A game for the ages between Ashland’s undefeated teams

ASHLAND, Ky. – Ashland’s 2020 basketball team unloaded the bus, grabbed their bags from the luggage area and stepped into a time capsule.

They looked around the parking lot and saw Ford Model-Ts, men wearing shirts and ties, and there was even a place to tie up the horse for those who used that mode of transportation.

It was culture shock as 2020 met 1928.

Most of the men who were lined up outside in the parking lot waiting to get into the gym had worked all day at Armco or Ashland Oil, probably had a meal at good home and put on their good clothes, some even wore fedoras, for the game. Most had cigarettes and others had cigars hanging off their lips, the smoke circling up in perfect waves and into the crisp night. And they were all talking about the Tomcats, both their own and this future team that was to play in the battle of the unbeatens.

Ashland’s 1928 state and national champions

They knew this much: Their Tomcats knew how to win. They’d won 37 in a row, beaten teams in the Tri-State, then in the Kentucky state tournament and even in a national tournament.

“Nobody beats our Cats!” one fan yelled at the 2020 Tomcats as they filed into the building. “You guys sure as heck ain’t beating us!”

As Ashland’s 2020 players went through the doors leading inside, they were looking at each other, raising their eyebrows, and then taking in more of the unusual surroundings. They didn’t have to pay, but admission to the game was only 5 cents. Young boys in the “lobby” area were pulling at their warmups to try and get their attention, or maybe just feel that soft material. That smell, too, was different. It was hot-buttered popcorn – 1 penny for a bag – and cigar smoke. It almost made for a sweet aroma.

“It was intoxicating,” said 2020 Tomcats coach Jason Mays. “Our guys were stunned when we got here. I kept waiting for Rod Serling to come out and say, ‘This is the Twilight Zone.’”

As fans came into the gym, they had a checker who looked over what the patron was wearing and directed them to the stands on the side or to the stage if the attire wasn’t proper enough. The men in the fedoras were given some good seating. It was a wild bunch on the stage for the game and at the top of each side of the gym, the windows were propped open, even though it was chilly outside. It was getting stuffy in here.

Their first look at the gym floor they noticed a couple of things. There was no halfcourt line and the foul lane was about four feet wide with a circle that went around the foul stripe. It looked like the shape of a key. They all seemed to get it at once.

Fans were already inside the gym, many more than the fire marshal said should be there. But this game was bigger than big, so the fire marshal saved himself from a riot by letting the fans keep coming. It was the battle of the unbeatens, the only teams in more than 100 years of Tomcat basketball that finished without a blemish.

This two-game series was set up to maybe determine the true Tomcat champion and because fans wanted it. One game would be played on the other’s floor with the other’s rules. On this night, there were no 3-point shots, jump balls after every basket and no 10-second count. Anybody could roam anywhere on either side of the floor. If the teams reached 30, it would be a miracle.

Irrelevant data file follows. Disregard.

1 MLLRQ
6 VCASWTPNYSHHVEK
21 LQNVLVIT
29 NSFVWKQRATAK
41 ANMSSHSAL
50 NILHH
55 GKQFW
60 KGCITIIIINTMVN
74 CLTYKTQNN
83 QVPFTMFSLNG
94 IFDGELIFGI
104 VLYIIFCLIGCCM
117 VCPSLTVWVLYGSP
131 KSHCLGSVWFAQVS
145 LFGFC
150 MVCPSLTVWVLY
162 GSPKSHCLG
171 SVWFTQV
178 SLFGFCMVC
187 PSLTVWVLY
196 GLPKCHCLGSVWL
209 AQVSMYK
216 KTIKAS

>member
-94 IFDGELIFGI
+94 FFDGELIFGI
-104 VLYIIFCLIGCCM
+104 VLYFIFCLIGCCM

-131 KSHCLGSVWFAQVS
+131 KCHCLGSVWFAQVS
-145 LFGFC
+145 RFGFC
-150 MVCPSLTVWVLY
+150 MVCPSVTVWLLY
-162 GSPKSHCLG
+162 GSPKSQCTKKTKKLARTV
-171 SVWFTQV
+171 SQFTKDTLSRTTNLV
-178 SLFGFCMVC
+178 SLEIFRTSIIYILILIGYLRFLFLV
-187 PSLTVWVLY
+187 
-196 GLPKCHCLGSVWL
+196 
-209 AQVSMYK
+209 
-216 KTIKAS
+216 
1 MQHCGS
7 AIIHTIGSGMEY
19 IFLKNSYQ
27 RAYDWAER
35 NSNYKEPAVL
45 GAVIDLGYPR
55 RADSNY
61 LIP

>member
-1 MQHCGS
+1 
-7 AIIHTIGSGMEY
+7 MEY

Both teams began warming up and the 2020 Tomcats noticed their opponents weren’t practicing jump shots. Of course, those didn’t come along until the 1930s.

“Just take care of yourself,” Mays instructed them. “Get ready to play.”

Mays took the 2020 Tomcats to the dressing room under the stands and you could feel the noise. There was stomping and cheering and dang near rioting out there. It was intimidating to say the least.

It was different for Mays too, who learned he was to stay on his bench – a wooden plank – and not get up from it except when play was stopped at timeouts or between quarters. The referees were quite emphatic and made sure he understood. Mays shook his head yes, blew a kiss to his wife Lori Beth and kids in the stands on the opposite side, and plopped down for the first jump ball of many on this night. There were 35 by my count.

Ashland’s 1928 team was a chiseled bunch. They didn’t look like high school players. Far from it. Ellis Johnson was one of the dynamic players. He looked like Mr. America with muscular legs and arms bulging through his tight uniform. Darrell Darby was another one, so was Gene Strother. They were sizing up these 2020 Tomcats, who looked sleek and much younger, too.

“But you know,” said Strother afterward. “Those were the most polite boys we’d ever played. Oh, they played hard basketball, but those are some good kids. We loved playing against them.”

The game started fast, by 1928 standards anyway, with Strother and Darby each drilling two-handed set shots during a 9-2 run. The gym sounded like it was coming apart. The 1928 team didn’t have to dribble much because they passed so effectively. The ball, which seemed much bigger than the one the 2020 Tomcats were used to playing with, had laces on it like a football. But the 28 Tomcats knew what to do with it when they got close to the basket.

They got the first jump ball, and then the second with Johnson out-tipping Cole Villers each time. Ashland’s 2020 team was going to have to get used to that part of the game too. They tried different players and Nolan Phillips seemed to have the best control of where the tip was going so they stuck with him.